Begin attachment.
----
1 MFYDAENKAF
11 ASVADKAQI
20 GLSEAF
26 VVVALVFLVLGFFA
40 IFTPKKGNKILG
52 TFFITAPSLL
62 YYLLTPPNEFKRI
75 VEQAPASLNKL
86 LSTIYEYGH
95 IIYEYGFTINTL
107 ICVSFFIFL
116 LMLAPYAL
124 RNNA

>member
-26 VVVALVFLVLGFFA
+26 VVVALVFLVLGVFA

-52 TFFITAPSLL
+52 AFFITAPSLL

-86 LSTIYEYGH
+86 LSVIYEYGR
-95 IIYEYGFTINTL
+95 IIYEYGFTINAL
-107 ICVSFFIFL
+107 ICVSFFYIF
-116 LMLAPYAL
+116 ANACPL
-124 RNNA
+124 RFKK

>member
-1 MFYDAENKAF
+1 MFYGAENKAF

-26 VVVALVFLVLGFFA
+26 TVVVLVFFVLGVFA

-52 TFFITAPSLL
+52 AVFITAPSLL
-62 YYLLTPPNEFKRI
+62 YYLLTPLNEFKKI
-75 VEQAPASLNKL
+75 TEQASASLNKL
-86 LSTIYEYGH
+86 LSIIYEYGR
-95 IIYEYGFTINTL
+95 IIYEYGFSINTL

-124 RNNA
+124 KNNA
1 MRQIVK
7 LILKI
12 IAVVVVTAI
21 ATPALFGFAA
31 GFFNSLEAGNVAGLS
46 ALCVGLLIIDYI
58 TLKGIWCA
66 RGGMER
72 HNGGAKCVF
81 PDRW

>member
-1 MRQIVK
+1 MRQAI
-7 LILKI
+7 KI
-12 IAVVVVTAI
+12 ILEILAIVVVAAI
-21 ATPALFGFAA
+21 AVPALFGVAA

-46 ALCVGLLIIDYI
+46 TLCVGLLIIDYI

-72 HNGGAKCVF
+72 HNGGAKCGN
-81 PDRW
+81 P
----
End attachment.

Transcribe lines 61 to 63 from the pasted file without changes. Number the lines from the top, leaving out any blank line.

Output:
-12 IAVVVVTAI
+12 ILEILAIVVVAAI
-21 ATPALFGFAA